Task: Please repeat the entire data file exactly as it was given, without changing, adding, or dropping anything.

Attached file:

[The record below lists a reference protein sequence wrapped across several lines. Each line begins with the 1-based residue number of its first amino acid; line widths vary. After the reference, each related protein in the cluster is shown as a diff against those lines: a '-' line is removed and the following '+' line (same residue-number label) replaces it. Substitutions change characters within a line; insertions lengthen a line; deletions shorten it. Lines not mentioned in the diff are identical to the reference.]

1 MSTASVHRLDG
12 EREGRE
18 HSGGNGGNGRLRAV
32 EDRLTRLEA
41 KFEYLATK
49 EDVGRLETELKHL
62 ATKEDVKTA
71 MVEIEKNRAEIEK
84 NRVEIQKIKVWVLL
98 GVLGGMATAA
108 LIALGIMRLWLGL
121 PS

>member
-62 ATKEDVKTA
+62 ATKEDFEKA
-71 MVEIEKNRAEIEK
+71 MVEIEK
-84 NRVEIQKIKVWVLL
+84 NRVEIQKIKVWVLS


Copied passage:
[The record below lists a reference protein sequence wrapped across several lines. Each line begins with the 1-based residue number of its first amino acid; line widths vary. After the reference, each related protein in the cluster is shown as a diff against those lines: a '-' line is removed and the following '+' line (same residue-number label) replaces it. Substitutions change characters within a line; insertions lengthen a line; deletions shorten it. Lines not mentioned in the diff are identical to the reference.]

1 MSTASVHRLDG
12 EREGRE
18 HSGGNGGNGRLRAV
32 EDRLTRLEA
41 KFEYLATK
49 EDVGRLETELKHL
62 ATKEDVKTA
71 MVEIEKNRAEIEK
84 NRVEIQKIKVWVLL
98 GVLGGMATAA
108 LIALGIMRLWLGL
121 PS

>member
-62 ATKEDVKTA
+62 ATKEDFEKA
-71 MVEIEKNRAEIEK
+71 MVEIEK
-84 NRVEIQKIKVWVLL
+84 NRVEIQKIKVWVLS